One such system has been developed by the former GPT Limited, now Marconi Communications Limited and is marketed as GAIN Inventor(™). This employs a service creation life-cycle shown in FIG. 2. This shows a simplified waterfall model where the stages 1-4 as a whole map to sub-goals 2 to 7 described by Boehm [Boe81] Chap. 4. Page 37. An implicit assumption is that the feasibility of a service has already been established. Maintenance and phase out are part of the service creation process but are not considered for development purposes.

The first two phases occur when either a customer specifies their service requirements directly to the provider of the network, or as a result of collaboration between user and provider. They are carried out using the tools and techniques provided by the IN equipment vendor. During the requirements capture phase, it is quite likely that the same tools will be used in order to produce rapid prototypes to that the customer can verify the essential requirements early on in the development of the service.

In the GAIN Inventor(™)system the user selects sets of iconic images from a palette and joins them together to create a directed graph. Each node (icon) in the graph has a set of attributes that the service creator can change to determine the eventual behaviour of the service being constructed.

A compiler is used to translate the abstract service representation to C code that conforms to the requirements of the run-time environment.

Experience has shown that the time required to complete the first phase is relatively short, but the time required to implement complex services in phases 2 and 3 can be several months. A typical non-trivial service can require several thousand icons, and results in dozens of valid traversals of the graph. A means of reducing the duration of these phases is therefore of benefit to the network and service operators.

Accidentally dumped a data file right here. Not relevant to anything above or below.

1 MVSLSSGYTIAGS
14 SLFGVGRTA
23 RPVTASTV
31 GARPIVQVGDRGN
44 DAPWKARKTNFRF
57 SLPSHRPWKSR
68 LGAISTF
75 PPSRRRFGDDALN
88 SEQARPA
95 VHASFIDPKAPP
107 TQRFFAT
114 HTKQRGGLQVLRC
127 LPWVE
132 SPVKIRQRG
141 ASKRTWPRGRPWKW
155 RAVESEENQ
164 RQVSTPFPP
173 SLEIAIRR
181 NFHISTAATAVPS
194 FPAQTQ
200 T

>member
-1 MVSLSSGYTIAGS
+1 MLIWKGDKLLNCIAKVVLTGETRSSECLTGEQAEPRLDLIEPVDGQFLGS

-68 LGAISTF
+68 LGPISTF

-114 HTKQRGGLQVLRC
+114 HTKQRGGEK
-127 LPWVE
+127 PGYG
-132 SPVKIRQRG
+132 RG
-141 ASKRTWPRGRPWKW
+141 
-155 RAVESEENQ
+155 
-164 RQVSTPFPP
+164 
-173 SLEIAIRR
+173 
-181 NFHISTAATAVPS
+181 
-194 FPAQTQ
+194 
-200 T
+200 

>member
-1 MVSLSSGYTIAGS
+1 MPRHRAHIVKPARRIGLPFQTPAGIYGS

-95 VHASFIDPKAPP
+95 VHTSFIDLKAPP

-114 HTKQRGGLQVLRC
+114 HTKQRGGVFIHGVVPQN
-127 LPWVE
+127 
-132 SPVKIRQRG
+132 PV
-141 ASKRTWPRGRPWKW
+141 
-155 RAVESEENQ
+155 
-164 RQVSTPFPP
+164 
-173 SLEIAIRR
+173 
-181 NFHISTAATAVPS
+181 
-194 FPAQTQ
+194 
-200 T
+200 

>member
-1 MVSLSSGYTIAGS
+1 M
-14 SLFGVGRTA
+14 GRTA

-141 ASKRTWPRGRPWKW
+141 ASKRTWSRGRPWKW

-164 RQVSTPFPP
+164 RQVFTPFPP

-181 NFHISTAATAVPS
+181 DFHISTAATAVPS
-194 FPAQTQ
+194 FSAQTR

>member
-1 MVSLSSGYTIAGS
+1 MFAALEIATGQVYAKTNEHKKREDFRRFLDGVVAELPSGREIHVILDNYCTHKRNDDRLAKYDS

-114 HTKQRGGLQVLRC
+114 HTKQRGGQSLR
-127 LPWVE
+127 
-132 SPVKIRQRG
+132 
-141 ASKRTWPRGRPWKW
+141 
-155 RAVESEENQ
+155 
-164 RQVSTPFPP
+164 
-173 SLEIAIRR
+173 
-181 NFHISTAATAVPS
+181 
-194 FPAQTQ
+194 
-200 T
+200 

The major problems encountered in the existing system are associated with software engineering management issues namely, productivity and quality control. Despite the promises of the early IN systems and the advanced tools available, complex services still take a considerable amount of time to develop using traditional software engineering techniques and there is still a level of defects found in the service themselves.

The present invention addresses the difficulties with the first two phases by automatically deriving an implementation from the requirements, or as Teller (TA97], Langdon [Lan98] and others put it, by using Automatic Programming. This approach was hinted at by Boehm [Boe81] Chap. 33 where a mention is made of automatic programming. In 1981 the idea was considered interesting but ‘somewhat beyond the current frontier of the state of the art’. It is demonstrated that automatic programming such as by using Genetic Programming (GP) for example is now a viable alternative in the domain of IN.

GP has demonstrated that it can produce results that are at least as good as a human programmer and in some cases provide solutions to problems that a human has not been able to achieve as in the case of discovering an electronic circuit to yield a cube root function [KBF96], and to create a rule for cellular automata that has also shown that programs for Digital Signal Processors (DSPs) evolved using GP can outperform existing programs.

An existing service creation case study can be considered. This study showed that for t a complex service a human required 4.5 man years of effort to analyse, design, code and test the service. The principal measurable attribute is therefore the elapsed time required to implement the service and this attribute will be quantified for GP by experimental data presented later. Other attributes are cost of equipment and the degree of human intervention required but are not considered further in this work.